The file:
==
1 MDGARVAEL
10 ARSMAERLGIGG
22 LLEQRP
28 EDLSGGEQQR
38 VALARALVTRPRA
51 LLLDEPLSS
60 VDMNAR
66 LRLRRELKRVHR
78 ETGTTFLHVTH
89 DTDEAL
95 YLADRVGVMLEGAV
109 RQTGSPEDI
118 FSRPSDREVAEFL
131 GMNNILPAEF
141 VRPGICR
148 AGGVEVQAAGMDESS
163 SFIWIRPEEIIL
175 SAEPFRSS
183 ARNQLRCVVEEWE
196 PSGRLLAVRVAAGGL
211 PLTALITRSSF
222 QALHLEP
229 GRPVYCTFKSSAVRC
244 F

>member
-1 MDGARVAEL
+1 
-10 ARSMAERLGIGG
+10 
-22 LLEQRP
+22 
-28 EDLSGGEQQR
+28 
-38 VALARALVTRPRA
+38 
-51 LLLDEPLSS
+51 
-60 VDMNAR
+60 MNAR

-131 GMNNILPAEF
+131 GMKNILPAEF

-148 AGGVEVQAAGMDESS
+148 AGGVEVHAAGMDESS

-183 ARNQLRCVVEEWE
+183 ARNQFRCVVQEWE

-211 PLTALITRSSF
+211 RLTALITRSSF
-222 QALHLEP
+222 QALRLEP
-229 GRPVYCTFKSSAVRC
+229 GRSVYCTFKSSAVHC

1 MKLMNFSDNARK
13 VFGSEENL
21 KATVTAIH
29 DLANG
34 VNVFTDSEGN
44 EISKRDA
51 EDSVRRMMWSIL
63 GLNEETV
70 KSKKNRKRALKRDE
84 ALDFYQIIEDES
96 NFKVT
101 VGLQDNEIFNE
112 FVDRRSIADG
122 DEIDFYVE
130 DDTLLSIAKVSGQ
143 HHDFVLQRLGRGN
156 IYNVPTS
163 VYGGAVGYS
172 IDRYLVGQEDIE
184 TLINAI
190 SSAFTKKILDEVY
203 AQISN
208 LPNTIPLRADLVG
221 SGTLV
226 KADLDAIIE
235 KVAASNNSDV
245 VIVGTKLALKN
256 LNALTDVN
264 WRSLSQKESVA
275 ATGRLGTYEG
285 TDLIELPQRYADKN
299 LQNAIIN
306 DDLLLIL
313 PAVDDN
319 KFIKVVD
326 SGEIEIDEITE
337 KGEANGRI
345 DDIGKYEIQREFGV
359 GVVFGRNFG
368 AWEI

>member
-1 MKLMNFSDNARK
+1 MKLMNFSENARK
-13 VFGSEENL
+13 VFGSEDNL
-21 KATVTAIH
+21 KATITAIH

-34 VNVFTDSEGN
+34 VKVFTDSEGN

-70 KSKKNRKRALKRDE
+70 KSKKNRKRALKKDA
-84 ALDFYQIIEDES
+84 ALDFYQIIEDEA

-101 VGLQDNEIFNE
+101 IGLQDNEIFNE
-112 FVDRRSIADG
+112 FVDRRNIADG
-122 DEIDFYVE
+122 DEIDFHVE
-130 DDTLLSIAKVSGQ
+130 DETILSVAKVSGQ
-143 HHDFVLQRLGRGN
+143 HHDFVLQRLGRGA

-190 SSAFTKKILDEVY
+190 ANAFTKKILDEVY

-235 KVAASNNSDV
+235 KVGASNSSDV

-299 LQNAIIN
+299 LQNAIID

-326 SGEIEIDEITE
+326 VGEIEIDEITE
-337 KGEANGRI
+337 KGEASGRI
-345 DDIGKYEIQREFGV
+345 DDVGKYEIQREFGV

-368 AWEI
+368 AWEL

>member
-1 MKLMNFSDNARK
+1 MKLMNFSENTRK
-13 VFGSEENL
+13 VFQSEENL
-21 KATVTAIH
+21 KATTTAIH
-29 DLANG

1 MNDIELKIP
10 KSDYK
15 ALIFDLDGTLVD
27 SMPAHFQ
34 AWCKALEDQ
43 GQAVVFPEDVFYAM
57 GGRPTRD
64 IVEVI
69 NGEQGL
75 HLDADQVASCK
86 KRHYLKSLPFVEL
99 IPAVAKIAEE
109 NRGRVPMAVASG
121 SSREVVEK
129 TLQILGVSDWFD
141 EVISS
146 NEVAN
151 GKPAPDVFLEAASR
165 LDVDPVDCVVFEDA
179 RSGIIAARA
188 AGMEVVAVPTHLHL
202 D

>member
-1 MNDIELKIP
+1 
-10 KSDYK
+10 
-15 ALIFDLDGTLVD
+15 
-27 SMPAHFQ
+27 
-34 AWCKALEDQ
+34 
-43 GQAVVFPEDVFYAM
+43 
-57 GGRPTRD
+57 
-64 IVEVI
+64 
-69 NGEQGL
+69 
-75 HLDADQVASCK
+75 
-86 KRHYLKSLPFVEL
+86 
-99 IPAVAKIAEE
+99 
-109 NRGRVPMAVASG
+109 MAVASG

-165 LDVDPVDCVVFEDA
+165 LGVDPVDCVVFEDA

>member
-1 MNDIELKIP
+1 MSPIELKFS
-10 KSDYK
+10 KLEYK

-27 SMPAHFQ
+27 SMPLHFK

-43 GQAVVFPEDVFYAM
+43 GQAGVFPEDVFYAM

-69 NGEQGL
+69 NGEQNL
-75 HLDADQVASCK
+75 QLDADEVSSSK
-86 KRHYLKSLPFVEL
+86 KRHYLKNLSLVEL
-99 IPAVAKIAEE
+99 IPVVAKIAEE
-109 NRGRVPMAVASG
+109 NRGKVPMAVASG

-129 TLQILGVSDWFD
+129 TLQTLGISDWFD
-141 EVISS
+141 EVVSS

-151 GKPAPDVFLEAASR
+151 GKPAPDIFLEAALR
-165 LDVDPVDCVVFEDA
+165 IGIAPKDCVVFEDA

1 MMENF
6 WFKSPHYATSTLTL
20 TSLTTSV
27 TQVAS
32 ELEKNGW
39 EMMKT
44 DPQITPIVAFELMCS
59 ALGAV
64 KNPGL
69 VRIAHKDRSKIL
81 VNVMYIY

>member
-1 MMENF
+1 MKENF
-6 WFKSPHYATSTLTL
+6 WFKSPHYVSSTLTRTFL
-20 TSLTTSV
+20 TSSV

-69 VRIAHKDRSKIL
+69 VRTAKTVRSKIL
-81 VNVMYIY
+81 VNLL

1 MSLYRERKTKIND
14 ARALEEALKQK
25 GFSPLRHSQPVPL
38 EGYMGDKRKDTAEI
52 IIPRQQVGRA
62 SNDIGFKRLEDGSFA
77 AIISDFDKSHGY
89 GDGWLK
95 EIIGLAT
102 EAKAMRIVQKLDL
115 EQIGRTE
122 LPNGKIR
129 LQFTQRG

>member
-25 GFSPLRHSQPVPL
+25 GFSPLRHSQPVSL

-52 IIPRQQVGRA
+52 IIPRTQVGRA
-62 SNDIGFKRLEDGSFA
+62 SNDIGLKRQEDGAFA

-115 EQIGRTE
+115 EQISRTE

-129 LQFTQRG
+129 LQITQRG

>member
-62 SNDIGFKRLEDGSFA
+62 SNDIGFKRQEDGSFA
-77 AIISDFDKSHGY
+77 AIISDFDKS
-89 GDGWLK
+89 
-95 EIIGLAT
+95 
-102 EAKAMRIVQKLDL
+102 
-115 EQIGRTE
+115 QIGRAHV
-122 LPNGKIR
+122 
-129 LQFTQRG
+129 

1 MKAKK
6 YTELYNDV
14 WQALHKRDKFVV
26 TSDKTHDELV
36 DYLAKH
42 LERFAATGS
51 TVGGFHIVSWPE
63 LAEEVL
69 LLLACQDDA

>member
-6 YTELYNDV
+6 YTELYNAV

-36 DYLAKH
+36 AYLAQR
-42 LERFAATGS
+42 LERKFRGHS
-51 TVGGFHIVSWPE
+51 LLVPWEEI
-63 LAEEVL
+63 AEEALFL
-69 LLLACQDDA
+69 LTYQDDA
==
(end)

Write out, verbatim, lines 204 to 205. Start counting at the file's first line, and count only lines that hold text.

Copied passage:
+99 IPVVAKIAEE
-109 NRGRVPMAVASG